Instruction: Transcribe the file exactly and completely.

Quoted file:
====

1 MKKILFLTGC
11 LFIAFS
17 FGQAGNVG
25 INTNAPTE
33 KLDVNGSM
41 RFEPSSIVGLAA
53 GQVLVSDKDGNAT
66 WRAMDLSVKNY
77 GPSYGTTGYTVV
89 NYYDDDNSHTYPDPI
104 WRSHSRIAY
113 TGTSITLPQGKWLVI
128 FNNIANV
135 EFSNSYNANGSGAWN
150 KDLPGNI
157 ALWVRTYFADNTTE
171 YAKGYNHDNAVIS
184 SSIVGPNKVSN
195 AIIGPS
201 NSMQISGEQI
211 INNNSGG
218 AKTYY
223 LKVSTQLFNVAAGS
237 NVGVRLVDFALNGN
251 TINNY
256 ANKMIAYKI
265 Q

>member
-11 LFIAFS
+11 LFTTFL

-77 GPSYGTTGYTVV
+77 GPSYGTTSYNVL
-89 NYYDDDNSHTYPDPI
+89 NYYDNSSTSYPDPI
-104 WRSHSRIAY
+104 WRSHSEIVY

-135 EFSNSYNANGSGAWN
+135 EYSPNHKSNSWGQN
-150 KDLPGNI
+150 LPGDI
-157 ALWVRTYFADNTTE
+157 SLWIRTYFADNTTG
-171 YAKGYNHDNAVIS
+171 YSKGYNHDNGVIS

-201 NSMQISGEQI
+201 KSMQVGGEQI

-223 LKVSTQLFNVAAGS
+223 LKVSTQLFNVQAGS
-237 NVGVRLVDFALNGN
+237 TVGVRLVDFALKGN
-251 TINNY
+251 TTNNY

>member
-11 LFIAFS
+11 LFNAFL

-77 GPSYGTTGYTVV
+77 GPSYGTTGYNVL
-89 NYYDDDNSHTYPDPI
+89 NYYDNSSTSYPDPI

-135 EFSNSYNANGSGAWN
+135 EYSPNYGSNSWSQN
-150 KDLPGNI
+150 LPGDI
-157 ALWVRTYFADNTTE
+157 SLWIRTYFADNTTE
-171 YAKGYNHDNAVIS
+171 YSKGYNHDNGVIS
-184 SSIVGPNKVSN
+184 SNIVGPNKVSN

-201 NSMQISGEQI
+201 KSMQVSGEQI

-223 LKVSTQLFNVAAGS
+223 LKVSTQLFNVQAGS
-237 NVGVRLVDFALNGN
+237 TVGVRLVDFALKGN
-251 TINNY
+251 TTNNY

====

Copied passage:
1 MKKILFLTGC
11 LFIAFS
17 FGQAGNVG
25 INTNAPTE
33 KLDVNGSM
41 RFEPSSIVGLAA
53 GQVLVSDKDGNAT
66 WRAMDLSVKNY
77 GPSYGTTGYTVV
89 NYYDDDNSHTYPDPI
104 WRSHSRIAY
113 TGTSITLPQGKWLVI
128 FNNIANV
135 EFSNSYNANGSGAWN
150 KDLPGNI
157 ALWVRTYFADNTTE
171 YAKGYNHDNAVIS
184 SSIVGPNKVSN
195 AIIGPS
201 NSMQISGEQI
211 INNNSGG
218 AKTYY
223 LKVSTQLFNVAAGS
237 NVGVRLVDFALNGN
251 TINNY
256 ANKMIAYKI
265 Q

>member
-11 LFIAFS
+11 LFTTFL

-77 GPSYGTTGYTVV
+77 GPSYGTTSYNVL
-89 NYYDDDNSHTYPDPI
+89 NYYDNSSTSYPDPI
-104 WRSHSRIAY
+104 WRSHSEIVY

-135 EFSNSYNANGSGAWN
+135 EYSPNHKSNSWGQN
-150 KDLPGNI
+150 LPGDI
-157 ALWVRTYFADNTTE
+157 SLWIRTYFADNTTG
-171 YAKGYNHDNAVIS
+171 YSKGYNHDNGVIS

-201 NSMQISGEQI
+201 KSMQVGGEQI

-223 LKVSTQLFNVAAGS
+223 LKVSTQLFNVQAGS
-237 NVGVRLVDFALNGN
+237 TVGVRLVDFALKGN
-251 TINNY
+251 TTNNY

>member
-11 LFIAFS
+11 LFNAFL

-77 GPSYGTTGYTVV
+77 GPSYGTTGYNVL
-89 NYYDDDNSHTYPDPI
+89 NYYDNSSTSYPDPI

-135 EFSNSYNANGSGAWN
+135 EYSPNYGSNSWSQN
-150 KDLPGNI
+150 LPGDI
-157 ALWVRTYFADNTTE
+157 SLWIRTYFADNTTE
-171 YAKGYNHDNAVIS
+171 YSKGYNHDNGVIS
-184 SSIVGPNKVSN
+184 SNIVGPNKVSN

-201 NSMQISGEQI
+201 KSMQVSGEQI

-223 LKVSTQLFNVAAGS
+223 LKVSTQLFNVQAGS
-237 NVGVRLVDFALNGN
+237 TVGVRLVDFALKGN
-251 TINNY
+251 TTNNY